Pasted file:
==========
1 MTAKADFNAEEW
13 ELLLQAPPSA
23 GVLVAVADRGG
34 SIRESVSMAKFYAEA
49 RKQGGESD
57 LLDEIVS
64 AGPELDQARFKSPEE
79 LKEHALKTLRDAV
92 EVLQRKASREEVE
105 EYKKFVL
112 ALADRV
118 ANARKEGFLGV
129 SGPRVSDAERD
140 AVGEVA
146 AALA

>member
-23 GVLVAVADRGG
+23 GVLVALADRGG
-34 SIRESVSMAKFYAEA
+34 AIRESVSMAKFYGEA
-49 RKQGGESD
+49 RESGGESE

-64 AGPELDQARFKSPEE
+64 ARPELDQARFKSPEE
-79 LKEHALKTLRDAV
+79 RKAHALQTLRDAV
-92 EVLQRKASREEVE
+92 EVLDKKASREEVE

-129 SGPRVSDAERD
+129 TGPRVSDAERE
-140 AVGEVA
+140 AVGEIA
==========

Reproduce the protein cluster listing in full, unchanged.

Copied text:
1 MTAKADFNAEEW
13 ELLLQAPPSA
23 GVLVAVADRGG
34 SIRESVSMAKFYAEA
49 RKQGGESD
57 LLDEIVS
64 AGPELDQARFKSPEE
79 LKEHALKTLRDAV
92 EVLQRKASREEVE
105 EYKKFVL
112 ALADRV
118 ANARKEGFLGV
129 SGPRVSDAERD
140 AVGEVA
146 AALA

>member
-23 GVLVAVADRGG
+23 GVLVALADRGG
-34 SIRESVSMAKFYAEA
+34 AIRESVSMAKFYGEA
-49 RKQGGESD
+49 RESGGESE

-64 AGPELDQARFKSPEE
+64 ARPELDQARFKSPEE
-79 LKEHALKTLRDAV
+79 RKAHALQTLRDAV
-92 EVLQRKASREEVE
+92 EVLDKKASREEVE

-129 SGPRVSDAERD
+129 TGPRVSDAERE
-140 AVGEVA
+140 AVGEIA